Popular brands of drones have products that are proven to have longer flight times. At worst, a customer can buy a faulty model that doesn’t run as well, which they can resolve with a dispute or a new purchase.
Homebrew drones, however, require a LOT of testing, and even after the tests they can malfunction. In other words, even if a drone is made faster with modifications, it’s less durable than a drone from a popular brand.
5 Best (Latest) Drones With Longest Flight Time to Date!
Now that we’ve got the specifics of flight time down, we can discuss the newest drones that stood out in 2018.
Each of them comes with their own set of merits and flaws, but according to popular reviews, they stood out as the best-rated of the bunch.
Dà-Jiāng Innovations often offer quality UAVs, and the latest Phantom Pro is by no means an exception. With its sleek white look and a powerful camera, it’s a decent candidate to be at the top of the pile.
Pros of This Drone
DJI Phantom 4 Pro is a beast. Not only will the user manage to control it from 7km/4.3 miles away, but they can rely on it to come back safely in case it gets lost.
This is thanks to the combination of the Return-to-Home feature and obstacle detecting. In terms of flight time, it can max out at 30 minutes, a perfect length for recording.
And speaking of recording, Phantom 4 Pro comes with a 24mm wide angle lens camera. This beauty is capable of recording 4K 64 fps videos, more than enough to capture some high-quality footage. If we couple that with how steady the DJI is mid-flight, it’s no wonder users recommend this model so often.
Cons of This Drone
Of course, DJI Phantom 4 Pro isn’t perfect. Leaving aside the price (it is a high-end model, after all), the most common complaint customers have had is the need for a tablet or a smartphone to control the camera.
The 4 Pro+ model does come with its own tablet, but the cost goes up as well. And speaking of cost, this drone will probably disappoint users who want to buy additional cameras. Yes, they’re that expensive.
Unlike DJI, Hubsan is not a brand people notice a whole lot. Nevertheless, they provided the customers with an interesting drone.
But of course, it’s not all about the price.
Pros of This Drone
When talking about H109S X4, it’s impossible not to mention how it handles. It comes with both the Return-to-Home option and Headless mode. But by far the most useful feature is its uncontrollable protection.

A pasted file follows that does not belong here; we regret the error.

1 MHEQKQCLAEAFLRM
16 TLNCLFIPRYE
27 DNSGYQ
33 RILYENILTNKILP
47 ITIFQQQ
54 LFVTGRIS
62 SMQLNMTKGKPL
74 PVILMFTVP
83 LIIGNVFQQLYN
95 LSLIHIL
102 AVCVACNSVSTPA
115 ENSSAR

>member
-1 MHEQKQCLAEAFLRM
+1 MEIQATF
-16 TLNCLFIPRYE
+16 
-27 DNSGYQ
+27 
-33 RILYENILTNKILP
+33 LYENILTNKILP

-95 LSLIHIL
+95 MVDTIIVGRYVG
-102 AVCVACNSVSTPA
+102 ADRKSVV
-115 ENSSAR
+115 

Namely, when the signal from the controller has a 3-second interruption (or longer), the drone lands automatically. That way the user doesn’t have to worry about it crashing and breaking on the ground.
Of course, H109S X4 was made for video capture and photography. The mighty 1080HD camera responds spectacularly to the controls, capturing clear pictures and steady, high-quality videos. It also comes with a 1-axis gimbal to hold the camera in place for steadier video capture. On top of that, the flight time of H109S X4 is a decent 21 minutes. A lot of good photos can be captured in this time, as it goes beyond the average.
Cons of This Drone
By far the biggest flaw of Hubsan H109S X4 Pro Professional is that it lacks obstacle avoidance. The owner has to take special care when controlling it at longer distances, as it can ram itself into trees and shrubbery more often than other models on the market.
Another, albeit minor flaw, is that it’s not a fast drone. If the user wants a drone that moves fast and performs cool tricks, this isn’t the model for them. However, H109S X4 works perfectly for people who like to take high-quality video and photographic content precisely because it’s not too fast.
Another DJI, another Mavic – it’s hard to go wrong with this choice! With the number of products the DJI have been placing on the market, more than one was bound to end up on this list. And when this particular model is taken into consideration, it’s not difficult to see why.
Pros of This Drone
Mavic 2 Pro is a foldable, fast drone with lots of interesting new features. For example, the obstacle direction of this model happens in literally every direction.
And we’re not just talking about the four sides of the drone – the top gets obstacle detecting sensors as well!
Next, there’s the 20-megapixel camera with its one-inch sensor. This monster can take spectacular HD photos, as well as videos in 30 fps.
There’s also the built-in Quick shot mode that spots people in the drone’s input flight path and snaps photos of them. By far the most exciting of these modes is one where the drone zooms out and forms a miniature “planet” effect. The user will feel like Little Prince with this feature.
In terms of flight time, it performs splendidly at a maximum of 25 minutes. Not only that, but it performs these tasks even during a slight breeze. While we’d never recommend flying a drone while it’s windy outside, we do appreciate when the model does well in unfavorable conditions.
Cons of This Drone
The DJI Mavic 2 Pro doesn’t have a single major flaw; rather, it has a slew of minor, yet notable ones. For example, its remote doesn’t work unless a smartphone is plugged into it. As impossible as it is to believe, there are people out there who don’t have smartphones, so this can be a massive disadvantage for certain potential customers.
Moreover, even with smartphones, the app crashes from time to time and isn’t particularly user-friendly like others.
Other flaws have a lot to do with recording. The HD footage will look phenomenal, there’s no denying that. However, footage of lower quality will have a very grainy look, which is quite a bother.
After all, a user might want to conserve space and record something in a lower resolution. For this reason alone, casual videographers might skip this drone altogether.